User Authentication with the Django Rest Framework and Angular

In this tutorial, we’ll build a user authentication system for a web application with Django, the Django Rest Framework (DRF), and Angular. 

Our system will include a back-end Users API that stores user data and login credentials in a database and authenticates users with DRF’s token-based authentication. The front-end interface will be written in Angular and will include a login form and a user profile page where users can view their profile data. 

Once you’ve completed this tutorial, you’ll have a solid understanding of the underlying mechanics and design patterns for user authentication in both Django-built back-end APIs and front-end Angular applications.


Token-based authentication and single page applications

In a traditional web application, user authentication typically works by storing a user’s session information on the server when they log in, along with a unique session ID that is stored in the browser and used to associate that session data with the appropriate logged in user for each request. 

This approach works well when your backend and frontend code live on the same server and there’s ample space in memory to store the session data for all of your website’s users. 

However, in a more modern, scalable application architecture which might include one or more containerized and replicating backend APIs, multiple mobile clients and a single page application (SPA) frontend built in a framework like Angular, Vue or React, a different approach is needed. 

Token-based authentication provides a way to manage user identity and authentication across multiple clients and servers by storing user information in the form of a unique token on the client side and sending that token along with each request to be validated by the server for the logged-in user. 

The goal of this tutorial is to provide a basic understanding of the techniques utilized on both the client and server side for managing user authentication in an SPA-style architecture. We’ll use the Python web framework, Django, and its popular Django Rest Framework (DRF) package to build our backend API. We’ll also use TypeScript and Angular for our frontend interface and client-side authentication code. 

That said, the techniques we’ll explore can be used across frameworks and languages commonly utilized in modern web applications. For the sake of simplicity and in order to understand the underlying concepts of these authentication patterns within the span of this tutorial, we’ll use DRF’s built-in support for token-based authentication. 
However, as noted in their documentation, this is a “fairly simple implementation” for user authentication, and there are several third-party Python packages available to provide increased security measures such as expiring tokens, per-client tokens, and server-enforced token deletion.

Setting up your Django project

The entire code for the Django portion of this tutorial can be found in this repository.

Before installing the Django framework, create an outer project directory to hold your Python virtual environment. We’ll eventually store the code for the frontend and backend of our app inside this folder as well. 

If you’re working on a Mac OSX or Linux machine, enter the following commands from the command line:

$ mkdir django-angular-auth
$ cd django-angular-auth
$ python3 -m venv django-angular-auth-venv
$ source django-angular-auth-venv/bin/activate

On Windows, enter these commands in a command prompt window:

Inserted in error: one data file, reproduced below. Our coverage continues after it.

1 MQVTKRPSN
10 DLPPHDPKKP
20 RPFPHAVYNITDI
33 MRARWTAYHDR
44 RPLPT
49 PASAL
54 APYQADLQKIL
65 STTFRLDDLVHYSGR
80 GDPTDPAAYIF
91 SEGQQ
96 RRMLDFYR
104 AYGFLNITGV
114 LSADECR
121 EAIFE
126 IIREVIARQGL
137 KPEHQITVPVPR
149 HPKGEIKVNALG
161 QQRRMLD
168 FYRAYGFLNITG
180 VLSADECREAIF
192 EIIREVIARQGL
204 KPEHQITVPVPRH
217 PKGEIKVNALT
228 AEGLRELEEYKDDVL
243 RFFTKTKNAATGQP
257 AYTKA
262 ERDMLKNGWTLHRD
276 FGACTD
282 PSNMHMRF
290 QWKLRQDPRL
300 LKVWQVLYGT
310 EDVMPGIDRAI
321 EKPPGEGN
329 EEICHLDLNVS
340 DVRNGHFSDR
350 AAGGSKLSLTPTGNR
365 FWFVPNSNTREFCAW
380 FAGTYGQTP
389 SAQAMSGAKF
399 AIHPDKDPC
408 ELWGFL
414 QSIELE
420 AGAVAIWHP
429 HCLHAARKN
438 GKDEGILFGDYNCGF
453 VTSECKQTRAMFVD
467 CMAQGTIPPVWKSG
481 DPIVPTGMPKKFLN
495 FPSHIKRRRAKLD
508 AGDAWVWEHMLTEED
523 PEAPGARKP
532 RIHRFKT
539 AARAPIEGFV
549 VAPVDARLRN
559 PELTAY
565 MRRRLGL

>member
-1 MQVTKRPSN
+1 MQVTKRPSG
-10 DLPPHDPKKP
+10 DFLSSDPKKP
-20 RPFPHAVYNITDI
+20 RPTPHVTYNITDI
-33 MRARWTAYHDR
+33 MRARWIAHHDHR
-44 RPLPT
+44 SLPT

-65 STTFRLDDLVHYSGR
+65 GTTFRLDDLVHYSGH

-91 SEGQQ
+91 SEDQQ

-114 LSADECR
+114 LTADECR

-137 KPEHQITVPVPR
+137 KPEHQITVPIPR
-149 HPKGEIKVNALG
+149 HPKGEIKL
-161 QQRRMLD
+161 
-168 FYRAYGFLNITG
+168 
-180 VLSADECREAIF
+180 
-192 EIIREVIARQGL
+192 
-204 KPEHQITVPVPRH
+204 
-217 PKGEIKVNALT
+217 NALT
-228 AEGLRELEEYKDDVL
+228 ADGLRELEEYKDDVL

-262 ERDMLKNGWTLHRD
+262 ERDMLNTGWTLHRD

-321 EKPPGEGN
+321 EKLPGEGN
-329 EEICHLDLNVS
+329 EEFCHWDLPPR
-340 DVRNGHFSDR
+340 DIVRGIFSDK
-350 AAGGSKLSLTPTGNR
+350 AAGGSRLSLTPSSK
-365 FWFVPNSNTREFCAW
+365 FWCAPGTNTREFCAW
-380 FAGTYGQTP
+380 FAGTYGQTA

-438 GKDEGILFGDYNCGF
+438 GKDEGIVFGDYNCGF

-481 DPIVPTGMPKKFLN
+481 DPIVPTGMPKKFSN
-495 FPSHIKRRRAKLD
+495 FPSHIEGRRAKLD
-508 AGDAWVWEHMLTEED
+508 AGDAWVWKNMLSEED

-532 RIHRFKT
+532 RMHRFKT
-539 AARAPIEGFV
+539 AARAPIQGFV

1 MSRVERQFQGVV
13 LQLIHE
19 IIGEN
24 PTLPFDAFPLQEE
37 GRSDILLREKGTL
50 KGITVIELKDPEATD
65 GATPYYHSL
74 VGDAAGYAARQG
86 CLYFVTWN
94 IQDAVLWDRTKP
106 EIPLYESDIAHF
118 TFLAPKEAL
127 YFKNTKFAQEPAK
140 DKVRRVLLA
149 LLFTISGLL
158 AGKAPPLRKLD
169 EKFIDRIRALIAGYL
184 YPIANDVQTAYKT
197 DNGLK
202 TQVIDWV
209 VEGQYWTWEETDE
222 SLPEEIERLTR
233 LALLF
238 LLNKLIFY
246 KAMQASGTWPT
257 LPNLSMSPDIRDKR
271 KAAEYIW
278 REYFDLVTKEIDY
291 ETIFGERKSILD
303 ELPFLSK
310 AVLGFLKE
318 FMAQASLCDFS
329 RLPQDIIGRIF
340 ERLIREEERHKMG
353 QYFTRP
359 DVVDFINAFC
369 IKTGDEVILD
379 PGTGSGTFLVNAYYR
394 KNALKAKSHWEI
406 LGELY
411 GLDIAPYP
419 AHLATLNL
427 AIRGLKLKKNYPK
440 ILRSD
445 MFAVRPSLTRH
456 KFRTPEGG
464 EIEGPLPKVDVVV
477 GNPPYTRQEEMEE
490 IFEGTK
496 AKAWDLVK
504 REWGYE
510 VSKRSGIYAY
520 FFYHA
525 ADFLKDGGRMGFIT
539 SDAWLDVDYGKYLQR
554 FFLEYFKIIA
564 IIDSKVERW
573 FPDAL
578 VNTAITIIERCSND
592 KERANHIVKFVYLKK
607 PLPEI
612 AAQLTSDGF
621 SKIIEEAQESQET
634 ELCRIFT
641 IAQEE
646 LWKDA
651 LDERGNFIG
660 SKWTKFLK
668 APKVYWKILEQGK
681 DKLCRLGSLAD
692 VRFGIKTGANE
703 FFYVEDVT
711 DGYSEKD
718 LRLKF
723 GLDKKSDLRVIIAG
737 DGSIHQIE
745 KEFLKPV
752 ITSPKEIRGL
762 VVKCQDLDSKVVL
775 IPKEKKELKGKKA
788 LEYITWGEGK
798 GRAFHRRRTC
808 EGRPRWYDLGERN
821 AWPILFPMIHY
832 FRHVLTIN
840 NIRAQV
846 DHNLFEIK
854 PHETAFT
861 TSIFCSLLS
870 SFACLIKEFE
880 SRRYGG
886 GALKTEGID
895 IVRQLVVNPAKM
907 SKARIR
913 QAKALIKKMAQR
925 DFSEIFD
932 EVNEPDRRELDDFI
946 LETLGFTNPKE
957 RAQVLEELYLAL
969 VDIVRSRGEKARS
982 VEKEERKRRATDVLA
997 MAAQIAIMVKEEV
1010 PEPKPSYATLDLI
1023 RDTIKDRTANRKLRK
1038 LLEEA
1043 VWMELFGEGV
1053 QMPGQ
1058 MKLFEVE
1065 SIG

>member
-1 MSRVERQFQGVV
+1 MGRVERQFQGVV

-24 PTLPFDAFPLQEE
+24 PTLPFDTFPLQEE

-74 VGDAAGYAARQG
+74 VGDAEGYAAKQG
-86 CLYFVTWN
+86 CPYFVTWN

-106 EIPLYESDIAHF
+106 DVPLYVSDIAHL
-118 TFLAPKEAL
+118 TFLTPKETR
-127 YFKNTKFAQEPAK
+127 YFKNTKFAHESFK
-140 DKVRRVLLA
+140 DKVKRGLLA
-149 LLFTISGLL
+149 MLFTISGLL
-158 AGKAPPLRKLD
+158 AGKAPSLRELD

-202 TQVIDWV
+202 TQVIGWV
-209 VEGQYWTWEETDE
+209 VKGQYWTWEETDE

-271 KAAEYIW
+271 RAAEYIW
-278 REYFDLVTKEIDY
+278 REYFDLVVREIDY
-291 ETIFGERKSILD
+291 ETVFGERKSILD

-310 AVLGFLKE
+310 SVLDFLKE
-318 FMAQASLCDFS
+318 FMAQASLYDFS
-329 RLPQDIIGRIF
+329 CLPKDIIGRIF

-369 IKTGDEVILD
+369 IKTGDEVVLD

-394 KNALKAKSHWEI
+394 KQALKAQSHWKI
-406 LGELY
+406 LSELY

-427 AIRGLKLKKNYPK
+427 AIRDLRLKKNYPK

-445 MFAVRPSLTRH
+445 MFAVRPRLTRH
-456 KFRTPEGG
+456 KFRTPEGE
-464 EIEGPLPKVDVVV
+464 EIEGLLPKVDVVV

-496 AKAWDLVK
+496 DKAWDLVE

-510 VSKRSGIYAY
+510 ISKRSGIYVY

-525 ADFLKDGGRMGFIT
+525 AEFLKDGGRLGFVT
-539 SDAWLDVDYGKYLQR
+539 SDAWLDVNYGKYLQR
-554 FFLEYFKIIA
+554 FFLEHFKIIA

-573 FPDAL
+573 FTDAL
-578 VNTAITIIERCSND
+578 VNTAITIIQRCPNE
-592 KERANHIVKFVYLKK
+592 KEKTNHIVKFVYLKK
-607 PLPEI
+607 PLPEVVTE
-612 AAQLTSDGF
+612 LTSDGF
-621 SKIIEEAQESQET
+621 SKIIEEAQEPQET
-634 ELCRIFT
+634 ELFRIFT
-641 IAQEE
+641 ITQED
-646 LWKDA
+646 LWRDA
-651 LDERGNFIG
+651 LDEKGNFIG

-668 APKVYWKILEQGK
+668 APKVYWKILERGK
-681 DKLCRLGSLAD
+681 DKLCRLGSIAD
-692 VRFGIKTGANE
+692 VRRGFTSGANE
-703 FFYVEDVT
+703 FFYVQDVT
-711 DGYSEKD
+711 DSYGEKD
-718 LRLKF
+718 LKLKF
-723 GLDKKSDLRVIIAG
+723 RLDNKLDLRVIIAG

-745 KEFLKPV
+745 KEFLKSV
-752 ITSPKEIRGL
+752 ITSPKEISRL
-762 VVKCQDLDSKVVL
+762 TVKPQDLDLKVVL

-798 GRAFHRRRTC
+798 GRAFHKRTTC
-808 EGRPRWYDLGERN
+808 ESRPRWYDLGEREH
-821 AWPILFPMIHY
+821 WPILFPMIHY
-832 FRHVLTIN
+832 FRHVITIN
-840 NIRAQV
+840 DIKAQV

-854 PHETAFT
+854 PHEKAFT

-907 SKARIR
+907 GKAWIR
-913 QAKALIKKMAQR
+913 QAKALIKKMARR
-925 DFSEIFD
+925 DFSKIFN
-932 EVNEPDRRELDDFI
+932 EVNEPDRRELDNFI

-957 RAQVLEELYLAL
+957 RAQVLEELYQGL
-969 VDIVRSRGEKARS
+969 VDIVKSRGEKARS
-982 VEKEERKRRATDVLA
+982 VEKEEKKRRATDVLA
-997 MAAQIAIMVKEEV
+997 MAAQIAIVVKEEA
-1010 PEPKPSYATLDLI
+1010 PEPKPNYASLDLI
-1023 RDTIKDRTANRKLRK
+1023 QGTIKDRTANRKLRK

$ md django-angular-auth
$ cd django-angular-auth
$ python3 -m venv django-angular-auth-venv
$ django-angular-auth-venv\Scripts\activate

After running these commands, you should see the name of your virtual environment in parentheses at the beginning of your command prompt, indicating that the environment has been activated. Now, let’s go ahead and use Python’s pip package manager to install Django along with a few other dependencies that we’ll be using to build our app:

$ pip install django djangorestframework django-cors-headers Pillow

With Django installed, we’re ready to generate our project’s backend code repository. From the django-angular-auth directory, alongside your virtual environment, run the following commands:

$ django-admin startproject django_angular_auth_api
$ cd django_angular_auth_api
$ python runserver

Now, if you go to in your computer’s web browser, you should see the Django launch screen, which indicates that Django has been successfully installed and you’re ready to start building your project:

setting up user authentication backend with Django

Building the User API

Although Django was originally developed as a powerful tool for building traditional, server-side-rendered web applications, it can be expanded into a fully-featured REST API backend with the use of DRF. 

We already installed DRF along with Django when setting up our project. But we still have a bit of configuration to do before we can put it to use in building out our Users API.

Open django_angular_auth_api/django_angular_auth_api/ and add the following apps to your project’s INSTALLED_APPS setting:


Here, we include DRF itself along with the authtoken app that we will use to authenticate our app’s users and the corsheader app to allow cross-domain HTTP requests and responses to take place between the frontend and backend of our app. In order to enable the corsheaders app, it must also be added to the top of  MIDDLEWARE setting list here:


Next, add the following settings, which tell Django where to store file uploads for images, since we’ll be storing user profile pics:

import os
MEDIA_URL = '/media/'
MEDIA_ROOT = os.path.join(BASE_DIR, 'media')

Finally, at the bottom of your file, add the following lines:



The REST_FRAMEWORK setting allows for configuration of various DRF features and functionalities. Most importantly, for our purposes, we include the  'rest_framework.authentication.TokenAuthentication' authentication class to enable token-based authentication for logging in users. CORS_ALLOWED_ORIGINS is a list of external domains that we allow to communicate with our API. In this case, we include the default Angular port running on localhost that will be used to serve our project’s front-end code while developing.